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   The drive back to Cedar Rapids with LJ.  LJ is coming to scope out the area and see about finding some work.  Rock County has a high unemployment rate due to the closing of GM.  So, he is going to try his hand in my new stomping ground.  It'll be nice to not be completely alone here :)

August 15, 2009

Happy Birthday Xiphos

The Culvert Spelunkers

The Culvert Spelunkers

   Xiphos (or in modern day, Xix), celebrated his birthday today.  A group of us met up at Palmer Park for a cook out.  Pluvius, Steve, Xiphos and I decided, for old times sake, to seek out a culvert we use to explore that was right next to the park.  We use to be somewhat of culvert spelunkers back in the day.  So a group of us decided to have a look again, and here we (well, most of us) are.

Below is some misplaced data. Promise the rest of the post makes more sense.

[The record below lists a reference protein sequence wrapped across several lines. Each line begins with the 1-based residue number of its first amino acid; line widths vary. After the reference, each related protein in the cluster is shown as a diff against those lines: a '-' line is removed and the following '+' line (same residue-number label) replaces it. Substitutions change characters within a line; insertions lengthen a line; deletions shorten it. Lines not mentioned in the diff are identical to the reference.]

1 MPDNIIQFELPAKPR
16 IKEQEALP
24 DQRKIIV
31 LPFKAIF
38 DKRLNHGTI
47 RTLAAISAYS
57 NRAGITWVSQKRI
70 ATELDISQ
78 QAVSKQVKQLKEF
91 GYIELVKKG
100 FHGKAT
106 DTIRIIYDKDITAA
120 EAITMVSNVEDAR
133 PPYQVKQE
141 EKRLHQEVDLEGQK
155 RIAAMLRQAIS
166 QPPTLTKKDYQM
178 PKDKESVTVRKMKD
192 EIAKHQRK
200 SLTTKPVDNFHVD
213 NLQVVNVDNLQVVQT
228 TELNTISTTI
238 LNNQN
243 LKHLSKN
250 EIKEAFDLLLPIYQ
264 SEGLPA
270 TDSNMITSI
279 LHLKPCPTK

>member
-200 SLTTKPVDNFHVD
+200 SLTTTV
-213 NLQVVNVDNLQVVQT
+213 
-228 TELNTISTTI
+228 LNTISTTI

1 comment has been made.

From Steve

JanesHell, WI

August 21, 2009 at 4:29 PM

Ahh, yes. Our spelunking trip definately brought back memories of olden times. I still remember the first time we set foot in that culvert. It was fun rampaging through there again, even though slogging through there further illustrated just how out of shape I am. Hell, even Tyson and Drew were roughing it too. LOL!

August 13, 2009

Search engine

My power pig

My power pig

   I noticed some traffic to my site from a search engine called Cuil.  In their blurb about themselves, they boast how Google and Microsoft haven't kept up with the times and how they search "more pages on the Web than anyone else."  In addition, they have this blurb:
   "Rather than rely on superficial popularity metrics, Cuil searches for and ranks pages based on their content and relevance. When we find a page with your keywords, we stay on that page and analyze the rest of its content, its concepts, their inter-relationships and the page’s coherency."